On this dayJan 25, 1900

Virginia Senate Unanimously Passes First Law Requiring Racial Segregation

Esther Bubley/Library of Congress

On January 25, 1900, the Virginia Senate unanimously passed a bill that required separate cars for white and Black passengers aboard trains. The legislation mandated that every compartment of a car be divided with “a good and substantial partition” and “bear in some conspicuous place appropriate words in plain letters indicating the race for which it is set apart.” The law also empowered railroad workers to remove passengers from the train who did not sit in the area assigned by the railroad official. It took effect on July 1 of that year.

This was Virginia’s first statewide segregation law. The U.S. Supreme Court’s 1896 ruling in Plessy v. Ferguson, which upheld Louisiana’s 1890 Separate Car Act, gave legal sanction to racially segregated spaces.

Prior to this legislation, Black and white Virginians could travel together on most transit in the state. The passage of the bill was precipitated by an event on Christmas Eve, 1899, when a Black person allegedly took a seat next to a white woman on a train and refused to move. The Richmond Times publicized the incident and declared that “God Almighty drew the color line and it cannot be obliterated.” Early in the year, Virginia’s white governor J. Hoge Tyler, who went on to sign the separate-car bill, had personally voiced displeasure at having to share a sleeping car with several Black people on his trip by rail from Virginia to Georgia.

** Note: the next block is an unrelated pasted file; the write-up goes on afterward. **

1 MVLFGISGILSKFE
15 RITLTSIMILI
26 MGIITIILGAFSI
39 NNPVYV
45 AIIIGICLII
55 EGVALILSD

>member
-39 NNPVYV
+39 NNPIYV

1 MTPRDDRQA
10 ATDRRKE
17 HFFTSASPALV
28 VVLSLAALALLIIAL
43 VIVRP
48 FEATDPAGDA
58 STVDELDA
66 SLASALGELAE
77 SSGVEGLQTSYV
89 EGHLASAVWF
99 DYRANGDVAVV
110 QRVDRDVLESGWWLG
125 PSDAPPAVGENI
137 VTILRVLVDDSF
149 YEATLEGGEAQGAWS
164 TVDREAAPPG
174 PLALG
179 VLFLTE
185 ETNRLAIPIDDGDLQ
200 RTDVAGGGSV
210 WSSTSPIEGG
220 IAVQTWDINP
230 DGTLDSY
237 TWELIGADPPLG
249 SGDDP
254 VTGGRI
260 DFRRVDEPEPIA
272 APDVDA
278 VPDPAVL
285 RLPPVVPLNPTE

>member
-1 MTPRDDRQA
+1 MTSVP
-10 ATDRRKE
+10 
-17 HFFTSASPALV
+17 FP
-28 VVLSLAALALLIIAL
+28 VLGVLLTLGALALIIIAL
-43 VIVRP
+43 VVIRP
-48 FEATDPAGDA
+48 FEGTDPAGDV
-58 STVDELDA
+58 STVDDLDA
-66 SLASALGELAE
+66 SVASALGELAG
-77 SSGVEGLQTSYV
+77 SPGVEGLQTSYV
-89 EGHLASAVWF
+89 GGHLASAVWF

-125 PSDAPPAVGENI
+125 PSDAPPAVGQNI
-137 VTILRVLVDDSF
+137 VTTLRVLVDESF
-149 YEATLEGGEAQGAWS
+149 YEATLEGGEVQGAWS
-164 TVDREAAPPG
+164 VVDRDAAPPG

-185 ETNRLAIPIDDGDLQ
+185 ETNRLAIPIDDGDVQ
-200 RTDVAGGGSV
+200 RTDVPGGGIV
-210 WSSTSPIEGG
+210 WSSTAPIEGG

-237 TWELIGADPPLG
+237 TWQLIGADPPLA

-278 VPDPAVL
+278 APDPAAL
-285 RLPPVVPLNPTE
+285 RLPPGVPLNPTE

In subsequent years, Virginia formally segregated steamboats (1900), schools (1902), streetcars (1906), prisons (1918), and public halls (1926). Most transportation and public spaces in Virginia would remain legally segregated until the passage of the Civil Rights Act of 1964.

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